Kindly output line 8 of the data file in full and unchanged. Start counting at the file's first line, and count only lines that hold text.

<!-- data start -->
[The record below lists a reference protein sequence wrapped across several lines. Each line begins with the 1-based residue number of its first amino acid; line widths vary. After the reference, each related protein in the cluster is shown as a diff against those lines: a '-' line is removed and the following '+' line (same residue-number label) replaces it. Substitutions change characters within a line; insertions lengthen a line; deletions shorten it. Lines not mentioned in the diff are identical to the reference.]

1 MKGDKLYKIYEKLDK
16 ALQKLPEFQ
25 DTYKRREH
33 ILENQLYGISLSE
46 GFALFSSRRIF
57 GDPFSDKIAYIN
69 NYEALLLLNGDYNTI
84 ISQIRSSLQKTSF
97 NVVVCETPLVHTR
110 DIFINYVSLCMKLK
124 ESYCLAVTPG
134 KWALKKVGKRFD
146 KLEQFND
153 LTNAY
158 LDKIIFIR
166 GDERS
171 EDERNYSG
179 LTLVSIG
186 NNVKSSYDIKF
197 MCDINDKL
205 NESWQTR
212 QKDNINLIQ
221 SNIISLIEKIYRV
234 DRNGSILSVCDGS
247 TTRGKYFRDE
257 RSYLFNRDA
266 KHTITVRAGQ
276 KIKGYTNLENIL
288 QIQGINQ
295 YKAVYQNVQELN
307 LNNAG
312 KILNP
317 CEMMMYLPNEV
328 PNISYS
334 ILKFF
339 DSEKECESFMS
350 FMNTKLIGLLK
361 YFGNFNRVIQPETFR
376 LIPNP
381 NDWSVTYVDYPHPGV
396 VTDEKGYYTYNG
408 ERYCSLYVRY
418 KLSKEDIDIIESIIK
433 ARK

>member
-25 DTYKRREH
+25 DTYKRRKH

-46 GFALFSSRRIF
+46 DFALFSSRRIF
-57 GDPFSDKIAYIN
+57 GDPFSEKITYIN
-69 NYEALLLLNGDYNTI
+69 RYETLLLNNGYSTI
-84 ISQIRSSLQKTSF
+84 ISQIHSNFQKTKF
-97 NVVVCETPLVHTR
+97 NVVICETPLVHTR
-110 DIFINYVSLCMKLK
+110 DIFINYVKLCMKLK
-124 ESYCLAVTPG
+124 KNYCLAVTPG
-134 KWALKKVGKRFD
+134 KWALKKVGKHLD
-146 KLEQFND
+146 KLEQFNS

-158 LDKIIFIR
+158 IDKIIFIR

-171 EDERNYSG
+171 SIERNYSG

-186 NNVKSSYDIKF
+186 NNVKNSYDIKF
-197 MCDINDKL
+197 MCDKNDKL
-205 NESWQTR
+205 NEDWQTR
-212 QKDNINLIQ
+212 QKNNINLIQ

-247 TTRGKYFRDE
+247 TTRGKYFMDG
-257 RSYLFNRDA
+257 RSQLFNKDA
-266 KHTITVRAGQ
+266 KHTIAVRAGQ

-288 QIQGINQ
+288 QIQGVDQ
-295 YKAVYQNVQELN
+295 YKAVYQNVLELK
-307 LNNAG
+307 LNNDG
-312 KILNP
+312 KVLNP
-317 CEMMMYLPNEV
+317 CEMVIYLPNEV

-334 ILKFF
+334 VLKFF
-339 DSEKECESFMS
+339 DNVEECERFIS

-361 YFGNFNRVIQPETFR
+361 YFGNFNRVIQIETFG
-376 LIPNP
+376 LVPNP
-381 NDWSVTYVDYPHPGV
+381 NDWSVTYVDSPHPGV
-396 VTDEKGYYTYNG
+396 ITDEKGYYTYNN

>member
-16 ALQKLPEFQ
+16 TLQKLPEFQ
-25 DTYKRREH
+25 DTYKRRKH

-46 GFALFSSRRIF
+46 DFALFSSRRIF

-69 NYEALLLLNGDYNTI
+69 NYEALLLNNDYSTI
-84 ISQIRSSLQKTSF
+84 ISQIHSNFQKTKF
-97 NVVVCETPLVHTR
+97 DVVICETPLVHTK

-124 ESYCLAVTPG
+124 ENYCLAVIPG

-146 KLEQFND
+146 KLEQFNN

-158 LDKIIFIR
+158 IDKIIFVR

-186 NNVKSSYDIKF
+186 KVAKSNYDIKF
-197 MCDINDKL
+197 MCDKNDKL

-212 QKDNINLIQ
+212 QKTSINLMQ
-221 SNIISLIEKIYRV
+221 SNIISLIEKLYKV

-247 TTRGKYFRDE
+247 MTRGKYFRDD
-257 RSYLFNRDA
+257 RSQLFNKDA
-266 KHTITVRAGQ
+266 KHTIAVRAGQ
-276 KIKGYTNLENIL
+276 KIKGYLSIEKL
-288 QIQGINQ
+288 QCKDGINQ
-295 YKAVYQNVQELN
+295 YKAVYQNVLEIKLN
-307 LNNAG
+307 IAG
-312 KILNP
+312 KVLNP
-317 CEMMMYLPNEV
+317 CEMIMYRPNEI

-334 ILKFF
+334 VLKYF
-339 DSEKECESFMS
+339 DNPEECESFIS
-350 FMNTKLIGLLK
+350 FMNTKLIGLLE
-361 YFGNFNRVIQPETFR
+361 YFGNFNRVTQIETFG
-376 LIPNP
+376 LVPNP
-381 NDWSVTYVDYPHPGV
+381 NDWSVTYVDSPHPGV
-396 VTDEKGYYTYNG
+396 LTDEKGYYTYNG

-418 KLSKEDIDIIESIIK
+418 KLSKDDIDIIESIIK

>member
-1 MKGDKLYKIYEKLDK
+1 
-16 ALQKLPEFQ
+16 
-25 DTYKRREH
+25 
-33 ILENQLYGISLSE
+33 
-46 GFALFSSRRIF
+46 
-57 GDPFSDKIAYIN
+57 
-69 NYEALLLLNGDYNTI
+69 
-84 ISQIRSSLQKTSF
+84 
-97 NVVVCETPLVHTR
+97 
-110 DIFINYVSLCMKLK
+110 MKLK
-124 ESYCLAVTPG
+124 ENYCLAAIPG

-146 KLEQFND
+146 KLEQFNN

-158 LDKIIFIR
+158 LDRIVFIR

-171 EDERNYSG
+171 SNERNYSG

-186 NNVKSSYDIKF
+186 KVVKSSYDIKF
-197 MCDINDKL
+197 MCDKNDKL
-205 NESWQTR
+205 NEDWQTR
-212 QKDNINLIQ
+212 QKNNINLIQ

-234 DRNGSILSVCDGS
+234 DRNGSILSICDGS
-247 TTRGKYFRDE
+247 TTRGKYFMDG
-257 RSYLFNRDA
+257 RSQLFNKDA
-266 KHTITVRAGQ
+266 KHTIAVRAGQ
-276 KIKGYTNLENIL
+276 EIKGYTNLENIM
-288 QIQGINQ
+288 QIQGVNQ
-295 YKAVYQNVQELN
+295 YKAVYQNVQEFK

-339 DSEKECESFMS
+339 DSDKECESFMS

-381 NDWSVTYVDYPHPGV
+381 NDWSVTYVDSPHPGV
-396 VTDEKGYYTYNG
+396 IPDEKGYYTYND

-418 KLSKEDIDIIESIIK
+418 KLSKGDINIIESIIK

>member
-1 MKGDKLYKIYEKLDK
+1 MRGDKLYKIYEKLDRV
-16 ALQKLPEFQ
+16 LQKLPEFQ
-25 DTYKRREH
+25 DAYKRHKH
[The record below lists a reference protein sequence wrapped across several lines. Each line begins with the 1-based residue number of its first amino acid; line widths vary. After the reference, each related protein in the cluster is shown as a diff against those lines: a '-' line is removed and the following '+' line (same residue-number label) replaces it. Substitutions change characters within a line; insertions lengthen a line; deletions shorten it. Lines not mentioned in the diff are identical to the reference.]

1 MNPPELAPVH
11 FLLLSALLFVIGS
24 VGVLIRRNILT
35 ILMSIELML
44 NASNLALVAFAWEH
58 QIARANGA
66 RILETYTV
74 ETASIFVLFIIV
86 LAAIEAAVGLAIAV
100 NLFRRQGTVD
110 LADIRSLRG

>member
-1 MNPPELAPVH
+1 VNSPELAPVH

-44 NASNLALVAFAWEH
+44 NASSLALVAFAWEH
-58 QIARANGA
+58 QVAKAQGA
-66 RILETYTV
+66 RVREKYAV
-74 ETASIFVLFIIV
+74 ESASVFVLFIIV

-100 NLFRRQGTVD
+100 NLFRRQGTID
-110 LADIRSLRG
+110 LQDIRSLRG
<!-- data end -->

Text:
69 NYEALLLLNGDYNTI